Le Morne mountain has a lot of history...

Finally, in mid 2016, the disputes ended which meant that the hiking track to the mountain was opened up to the public.

The hiking track is managed, with a parking area opposite the entrance, and there is a gate at the start of the track which is open from 07:00 to 16:00.

This hike is popular and it is likely that there will be quite a few hikers undertaking this route. The path is mostly well signposted and clear, so using the GPS track isn't required to find your way to the summit.

 There are two parts to the hike, the first part starts from the entrance and follows a well maintained forestry track to reach a plateau with a viewpoint, and from here, the typical mountain climbing path starts to the small summit where the steel cross is located. Strictly speaking, this isn't the uppermost summit of the mountain, as to reach the summit, mountain climbing equipment will be needed to cross a cleft. Nonetheless, this is an interesting hike which should be on your list of 'to-do' mountains.

As of September 2016, the part of the trail from the plateau to the cross is officially closed due to the ropes placed on the rocky ascent being 'under maintenance', but this should not be an impediment to reaching the summit by the cross, as the ropes are not necessary for either the ascent or the descent, and you will find plenty of people ignoring the warnings to continue to the summit.

 

Location

Le Morne mountain is in the South Western extremity of the island, and the start of the hiking path is off a coastal road which can be accessed from both the northern and southern sides of the peninsula. When arriving near Le Morne peninsula, there are signposts on the road indicating the location to the start of the track, by passing either to the North or South of the mountain.

Description

  • Park your transport in the parking area and make your way to the entrance.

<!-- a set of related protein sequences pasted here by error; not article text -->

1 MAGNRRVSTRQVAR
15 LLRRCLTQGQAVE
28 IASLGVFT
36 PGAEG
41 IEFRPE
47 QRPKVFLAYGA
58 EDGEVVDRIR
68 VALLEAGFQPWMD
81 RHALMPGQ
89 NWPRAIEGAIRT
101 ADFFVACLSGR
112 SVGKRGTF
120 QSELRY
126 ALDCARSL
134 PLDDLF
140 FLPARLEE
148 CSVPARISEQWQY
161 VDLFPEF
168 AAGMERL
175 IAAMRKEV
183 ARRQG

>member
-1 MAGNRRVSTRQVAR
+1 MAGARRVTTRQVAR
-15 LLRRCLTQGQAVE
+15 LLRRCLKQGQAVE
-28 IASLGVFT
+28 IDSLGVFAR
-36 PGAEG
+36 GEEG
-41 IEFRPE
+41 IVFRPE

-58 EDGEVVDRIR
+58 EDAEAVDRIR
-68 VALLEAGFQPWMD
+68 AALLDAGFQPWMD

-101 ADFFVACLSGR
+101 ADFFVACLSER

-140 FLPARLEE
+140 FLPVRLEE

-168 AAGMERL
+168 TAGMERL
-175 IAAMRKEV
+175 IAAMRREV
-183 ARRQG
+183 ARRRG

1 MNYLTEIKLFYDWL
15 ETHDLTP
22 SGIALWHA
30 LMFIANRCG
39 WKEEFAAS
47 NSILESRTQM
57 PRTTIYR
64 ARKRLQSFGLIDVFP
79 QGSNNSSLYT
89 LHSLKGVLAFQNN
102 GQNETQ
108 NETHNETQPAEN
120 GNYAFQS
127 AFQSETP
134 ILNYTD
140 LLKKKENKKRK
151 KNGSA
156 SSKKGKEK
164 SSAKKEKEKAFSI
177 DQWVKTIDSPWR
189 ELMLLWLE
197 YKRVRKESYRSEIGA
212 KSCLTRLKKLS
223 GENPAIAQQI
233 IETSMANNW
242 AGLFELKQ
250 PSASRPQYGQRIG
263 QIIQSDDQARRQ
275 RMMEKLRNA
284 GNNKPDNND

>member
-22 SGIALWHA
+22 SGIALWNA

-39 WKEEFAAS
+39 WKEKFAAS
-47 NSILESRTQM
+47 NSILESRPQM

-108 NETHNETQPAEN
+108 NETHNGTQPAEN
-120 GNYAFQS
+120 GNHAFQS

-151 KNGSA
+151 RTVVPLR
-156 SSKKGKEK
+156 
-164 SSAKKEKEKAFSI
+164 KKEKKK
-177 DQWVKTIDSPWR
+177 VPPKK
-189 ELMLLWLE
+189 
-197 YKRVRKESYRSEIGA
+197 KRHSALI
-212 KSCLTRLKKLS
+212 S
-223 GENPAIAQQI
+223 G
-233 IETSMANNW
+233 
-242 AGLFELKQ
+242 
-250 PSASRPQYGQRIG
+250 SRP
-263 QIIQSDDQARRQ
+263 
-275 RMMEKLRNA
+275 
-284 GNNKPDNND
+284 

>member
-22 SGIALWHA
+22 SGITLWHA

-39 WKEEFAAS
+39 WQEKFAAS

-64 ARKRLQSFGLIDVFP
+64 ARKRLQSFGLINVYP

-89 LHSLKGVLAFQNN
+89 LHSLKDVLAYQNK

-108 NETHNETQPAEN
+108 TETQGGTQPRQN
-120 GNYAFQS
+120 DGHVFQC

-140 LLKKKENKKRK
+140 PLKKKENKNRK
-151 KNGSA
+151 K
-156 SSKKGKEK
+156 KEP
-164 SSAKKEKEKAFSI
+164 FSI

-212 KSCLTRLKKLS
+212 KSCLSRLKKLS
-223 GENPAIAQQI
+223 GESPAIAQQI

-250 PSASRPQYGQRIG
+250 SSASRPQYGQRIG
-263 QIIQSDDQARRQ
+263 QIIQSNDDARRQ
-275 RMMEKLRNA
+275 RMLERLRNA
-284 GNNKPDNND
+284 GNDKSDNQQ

• Fill in your details (Name, Nationality, Phone number & time) in the guest book and proceed to the track which will veer west and eventually upwards towards the north east along the mountain slope.
  • You will eventually reach the plateau where there are a couple of benches in the shade, a signpost towards a further viewpoint to the North, and the start of the mountain track going backwards, parallel to the track you undertook to reach this point.
  • As of September 2016, this part of the track is 'officially' closed, with a fence around the track, but follow the fence to the left for a few meters and pass around the end of the fence to rejoin the track.
  • Follow the path for a little further and you will be faced with a rocky gully which you must ascend. During my visit, this is the location where a lot of hikers turned back.
  • There is a rope placed here to ease the ascent and descent, but don't place too much emphasis on using the rope, as its condition is unknown and there are plenty of handholds and footholds to make the ascent possible without too much effort.
  • When you emerge from the gully, the path heads towards the South West, passing close to the edge of a drop where more, shorter, lengths of rope have been placed and then towards the North to a small clearing just under the summit.
  • Look towards the South West again, and you will see small sections of rope to reach the summit by the cross.
  • Tackle the rock head on using whatever handholds are suitable and after a short climb, you will have reached the end of the hike where the steel cross is located.
  • This pseudo summit is fairly small and can get quite crowded when there are many hikers. But take your time to enjoy the views before making your way down the same way you came.
  • Allow around 2 hours for the ascent and around the same time for the descent.

 

 

 

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